We had the tasting room mostly to ourselves on this chilly November Thursday, but we noted that the renovation meant they have more seats, plus more tables and chairs on the porch and out on the lawn.  Cute touch—the chairs around the porch table were draped with cozy-looking blankets.  By the way, if you check out their web site you will see quite a few Italian words, honoring the new owners’ love of Italian culture, food, and wines.  They even have an espresso machine behind the bar.

Wanting to try the full array of their wines, we opted for two flights, one of whites and one of reds, for $22 and $24, respectively.  The tastes came to the table in sturdy wooden boxes, four round-bottomed glasses in each, filled with a generous amount of wine.  We didn’t finish most of them, not because we didn’t like them, but because it was more wine than we wanted to have.  Our server noted that the merlot and the Tre are still Diliberto’s wines, but the rest are their own.   Overall, we felt that the wines were pleasant, but not exciting.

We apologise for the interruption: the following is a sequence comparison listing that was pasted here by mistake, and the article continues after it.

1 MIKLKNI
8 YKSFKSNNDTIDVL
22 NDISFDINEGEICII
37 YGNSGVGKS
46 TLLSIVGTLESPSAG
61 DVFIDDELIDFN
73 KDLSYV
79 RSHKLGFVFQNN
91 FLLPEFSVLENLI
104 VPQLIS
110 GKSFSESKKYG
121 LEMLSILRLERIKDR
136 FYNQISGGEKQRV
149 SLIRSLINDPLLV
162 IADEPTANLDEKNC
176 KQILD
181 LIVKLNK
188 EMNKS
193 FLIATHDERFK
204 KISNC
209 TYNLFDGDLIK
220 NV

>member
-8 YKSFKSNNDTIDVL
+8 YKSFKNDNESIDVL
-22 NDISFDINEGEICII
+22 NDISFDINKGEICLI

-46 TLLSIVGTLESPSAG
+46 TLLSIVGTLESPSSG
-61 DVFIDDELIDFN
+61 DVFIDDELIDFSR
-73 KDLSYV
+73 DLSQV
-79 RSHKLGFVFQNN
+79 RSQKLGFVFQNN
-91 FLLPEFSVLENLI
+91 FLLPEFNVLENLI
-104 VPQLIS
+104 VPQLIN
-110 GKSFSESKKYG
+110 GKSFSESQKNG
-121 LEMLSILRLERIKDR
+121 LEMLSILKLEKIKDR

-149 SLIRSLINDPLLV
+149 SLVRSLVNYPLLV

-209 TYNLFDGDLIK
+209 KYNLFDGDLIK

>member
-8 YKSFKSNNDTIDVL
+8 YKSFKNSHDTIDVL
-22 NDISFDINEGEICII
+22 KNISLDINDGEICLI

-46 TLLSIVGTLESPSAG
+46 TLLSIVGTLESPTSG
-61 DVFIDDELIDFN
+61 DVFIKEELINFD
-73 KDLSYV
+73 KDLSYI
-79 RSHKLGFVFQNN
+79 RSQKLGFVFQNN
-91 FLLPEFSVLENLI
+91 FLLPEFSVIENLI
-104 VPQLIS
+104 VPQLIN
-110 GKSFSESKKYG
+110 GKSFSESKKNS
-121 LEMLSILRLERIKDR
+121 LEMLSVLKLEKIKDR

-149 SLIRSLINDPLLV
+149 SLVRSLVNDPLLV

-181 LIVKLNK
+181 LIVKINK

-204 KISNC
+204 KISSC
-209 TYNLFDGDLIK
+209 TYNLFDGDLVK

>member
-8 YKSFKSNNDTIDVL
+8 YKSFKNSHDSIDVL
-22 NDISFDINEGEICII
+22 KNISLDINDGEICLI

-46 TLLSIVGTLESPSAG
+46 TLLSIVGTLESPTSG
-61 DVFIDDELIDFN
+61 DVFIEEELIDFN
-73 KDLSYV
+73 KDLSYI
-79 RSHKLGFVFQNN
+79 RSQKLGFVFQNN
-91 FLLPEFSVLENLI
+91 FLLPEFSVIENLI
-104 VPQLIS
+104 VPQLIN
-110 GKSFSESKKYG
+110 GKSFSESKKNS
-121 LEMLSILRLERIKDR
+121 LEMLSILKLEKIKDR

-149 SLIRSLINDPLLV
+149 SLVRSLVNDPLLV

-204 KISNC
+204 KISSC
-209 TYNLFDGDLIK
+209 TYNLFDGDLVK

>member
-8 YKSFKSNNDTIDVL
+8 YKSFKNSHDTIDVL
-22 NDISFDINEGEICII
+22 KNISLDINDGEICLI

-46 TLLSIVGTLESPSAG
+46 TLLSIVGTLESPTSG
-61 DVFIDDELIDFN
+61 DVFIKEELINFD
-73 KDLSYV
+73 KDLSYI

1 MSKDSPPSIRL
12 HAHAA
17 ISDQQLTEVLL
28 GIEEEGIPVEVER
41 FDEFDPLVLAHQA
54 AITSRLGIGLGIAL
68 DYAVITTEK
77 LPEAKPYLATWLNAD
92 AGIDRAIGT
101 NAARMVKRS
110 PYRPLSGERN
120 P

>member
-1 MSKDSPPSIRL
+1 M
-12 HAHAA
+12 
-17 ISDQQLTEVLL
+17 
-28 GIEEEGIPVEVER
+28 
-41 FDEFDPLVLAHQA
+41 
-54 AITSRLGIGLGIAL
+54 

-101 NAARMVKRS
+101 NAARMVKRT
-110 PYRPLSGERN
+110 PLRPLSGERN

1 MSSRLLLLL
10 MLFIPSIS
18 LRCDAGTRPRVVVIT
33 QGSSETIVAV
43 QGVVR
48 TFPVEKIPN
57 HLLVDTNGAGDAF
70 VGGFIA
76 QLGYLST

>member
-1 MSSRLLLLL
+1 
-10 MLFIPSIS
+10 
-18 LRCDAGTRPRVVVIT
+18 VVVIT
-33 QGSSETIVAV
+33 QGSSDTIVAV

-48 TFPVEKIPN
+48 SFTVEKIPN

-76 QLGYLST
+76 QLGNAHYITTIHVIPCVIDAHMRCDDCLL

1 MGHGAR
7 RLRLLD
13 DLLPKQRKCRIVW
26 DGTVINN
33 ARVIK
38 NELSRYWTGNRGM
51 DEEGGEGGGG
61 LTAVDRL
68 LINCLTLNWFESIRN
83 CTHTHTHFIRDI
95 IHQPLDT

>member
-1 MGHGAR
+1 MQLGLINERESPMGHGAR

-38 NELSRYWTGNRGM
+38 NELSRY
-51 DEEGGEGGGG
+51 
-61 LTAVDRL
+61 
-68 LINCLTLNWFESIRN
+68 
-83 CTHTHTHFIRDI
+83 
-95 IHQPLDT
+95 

•  2020 Sauvignon Blanc   $32

The tasting notes mention “white peach,” and I agree, plus lemon.  This is a light, dry, refreshing white, good to have with oysters (which I hear are offered here on weekends).

  •  2020 Sole Chardonnay $35

Our server noted that the name is Italian for sun—not fish, though it would be good with a nice filet of sole.  It is a light, steel-fermented chard, with a slightly piney aroma, some citrus, and what the tasting notes call “apple and guava.”  I would say, green apple.

  • 2020 White Merlot         $40

This category of wines—whites made from red grapes, with minimal skin contact, but not categorized as rosés—seems to be getting more popular.  This one is a pretty pale pink, with an aroma of cherries, a touch sweet, and easy to drink.